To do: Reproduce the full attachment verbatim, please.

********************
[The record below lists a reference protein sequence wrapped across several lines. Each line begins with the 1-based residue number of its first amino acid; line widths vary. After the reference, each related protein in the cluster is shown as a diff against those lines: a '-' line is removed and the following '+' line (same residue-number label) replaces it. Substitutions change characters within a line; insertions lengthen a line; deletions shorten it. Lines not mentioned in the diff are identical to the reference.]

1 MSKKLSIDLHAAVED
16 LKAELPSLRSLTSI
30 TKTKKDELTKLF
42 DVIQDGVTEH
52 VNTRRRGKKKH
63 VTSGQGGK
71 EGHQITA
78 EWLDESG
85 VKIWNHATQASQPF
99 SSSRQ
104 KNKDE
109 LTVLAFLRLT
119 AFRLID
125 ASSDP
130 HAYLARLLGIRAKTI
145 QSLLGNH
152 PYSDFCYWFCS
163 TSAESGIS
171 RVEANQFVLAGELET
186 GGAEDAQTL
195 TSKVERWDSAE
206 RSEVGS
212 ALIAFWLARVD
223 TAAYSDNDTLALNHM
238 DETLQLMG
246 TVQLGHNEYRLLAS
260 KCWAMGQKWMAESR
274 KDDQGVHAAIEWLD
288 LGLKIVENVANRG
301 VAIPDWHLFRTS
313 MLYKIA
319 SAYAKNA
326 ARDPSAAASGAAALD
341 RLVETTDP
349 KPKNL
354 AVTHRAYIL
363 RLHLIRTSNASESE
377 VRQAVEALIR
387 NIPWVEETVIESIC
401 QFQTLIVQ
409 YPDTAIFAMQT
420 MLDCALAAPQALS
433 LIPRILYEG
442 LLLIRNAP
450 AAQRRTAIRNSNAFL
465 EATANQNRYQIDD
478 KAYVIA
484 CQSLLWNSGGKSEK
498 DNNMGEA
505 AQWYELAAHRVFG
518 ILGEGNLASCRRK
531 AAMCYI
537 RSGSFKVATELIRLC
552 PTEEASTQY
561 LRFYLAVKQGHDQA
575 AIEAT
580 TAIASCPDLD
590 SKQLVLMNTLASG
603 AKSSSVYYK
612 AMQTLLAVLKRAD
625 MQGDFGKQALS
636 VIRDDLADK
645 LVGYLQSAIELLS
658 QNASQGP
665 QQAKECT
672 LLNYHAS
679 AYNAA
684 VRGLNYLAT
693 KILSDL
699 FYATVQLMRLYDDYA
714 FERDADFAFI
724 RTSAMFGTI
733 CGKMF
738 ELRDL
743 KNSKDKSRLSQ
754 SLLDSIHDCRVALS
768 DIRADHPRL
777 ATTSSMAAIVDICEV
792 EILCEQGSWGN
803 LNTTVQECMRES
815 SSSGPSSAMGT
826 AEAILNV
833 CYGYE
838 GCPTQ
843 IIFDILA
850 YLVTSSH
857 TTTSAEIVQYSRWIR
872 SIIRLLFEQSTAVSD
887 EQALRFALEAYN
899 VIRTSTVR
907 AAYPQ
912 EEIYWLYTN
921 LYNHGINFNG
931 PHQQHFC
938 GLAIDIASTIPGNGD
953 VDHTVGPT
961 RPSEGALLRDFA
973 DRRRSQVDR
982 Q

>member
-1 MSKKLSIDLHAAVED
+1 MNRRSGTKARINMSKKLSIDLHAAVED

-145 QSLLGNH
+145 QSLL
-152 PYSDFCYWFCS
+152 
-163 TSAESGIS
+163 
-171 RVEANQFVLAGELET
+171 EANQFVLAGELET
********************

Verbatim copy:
[The record below lists a reference protein sequence wrapped across several lines. Each line begins with the 1-based residue number of its first amino acid; line widths vary. After the reference, each related protein in the cluster is shown as a diff against those lines: a '-' line is removed and the following '+' line (same residue-number label) replaces it. Substitutions change characters within a line; insertions lengthen a line; deletions shorten it. Lines not mentioned in the diff are identical to the reference.]

1 MSKKLSIDLHAAVED
16 LKAELPSLRSLTSI
30 TKTKKDELTKLF
42 DVIQDGVTEH
52 VNTRRRGKKKH
63 VTSGQGGK
71 EGHQITA
78 EWLDESG
85 VKIWNHATQASQPF
99 SSSRQ
104 KNKDE
109 LTVLAFLRLT
119 AFRLID
125 ASSDP
130 HAYLARLLGIRAKTI
145 QSLLGNH
152 PYSDFCYWFCS
163 TSAESGIS
171 RVEANQFVLAGELET
186 GGAEDAQTL
195 TSKVERWDSAE
206 RSEVGS
212 ALIAFWLARVD
223 TAAYSDNDTLALNHM
238 DETLQLMG
246 TVQLGHNEYRLLAS
260 KCWAMGQKWMAESR
274 KDDQGVHAAIEWLD
288 LGLKIVENVANRG
301 VAIPDWHLFRTS
313 MLYKIA
319 SAYAKNA
326 ARDPSAAASGAAALD
341 RLVETTDP
349 KPKNL
354 AVTHRAYIL
363 RLHLIRTSNASESE
377 VRQAVEALIR
387 NIPWVEETVIESIC
401 QFQTLIVQ
409 YPDTAIFAMQT
420 MLDCALAAPQALS
433 LIPRILYEG
442 LLLIRNAP
450 AAQRRTAIRNSNAFL
465 EATANQNRYQIDD
478 KAYVIA
484 CQSLLWNSGGKSEK
498 DNNMGEA
505 AQWYELAAHRVFG
518 ILGEGNLASCRRK
531 AAMCYI
537 RSGSFKVATELIRLC
552 PTEEASTQY
561 LRFYLAVKQGHDQA
575 AIEAT
580 TAIASCPDLD
590 SKQLVLMNTLASG
603 AKSSSVYYK
612 AMQTLLAVLKRAD
625 MQGDFGKQALS
636 VIRDDLADK
645 LVGYLQSAIELLS
658 QNASQGP
665 QQAKECT
672 LLNYHAS
679 AYNAA
684 VRGLNYLAT
693 KILSDL
699 FYATVQLMRLYDDYA
714 FERDADFAFI
724 RTSAMFGTI
733 CGKMF
738 ELRDL
743 KNSKDKSRLSQ
754 SLLDSIHDCRVALS
768 DIRADHPRL
777 ATTSSMAAIVDICEV
792 EILCEQGSWGN
803 LNTTVQECMRES
815 SSSGPSSAMGT
826 AEAILNV
833 CYGYE
838 GCPTQ
843 IIFDILA
850 YLVTSSH
857 TTTSAEIVQYSRWIR
872 SIIRLLFEQSTAVSD
887 EQALRFALEAYN
899 VIRTSTVR
907 AAYPQ
912 EEIYWLYTN
921 LYNHGINFNG
931 PHQQHFC
938 GLAIDIASTIPGNGD
953 VDHTVGPT
961 RPSEGALLRDFA
973 DRRRSQVDR
982 Q

>member
-1 MSKKLSIDLHAAVED
+1 MNRRSGTKARINMSKKLSIDLHAAVED

-145 QSLLGNH
+145 QSLL
-152 PYSDFCYWFCS
+152 
-163 TSAESGIS
+163 
-171 RVEANQFVLAGELET
+171 EANQFVLAGELET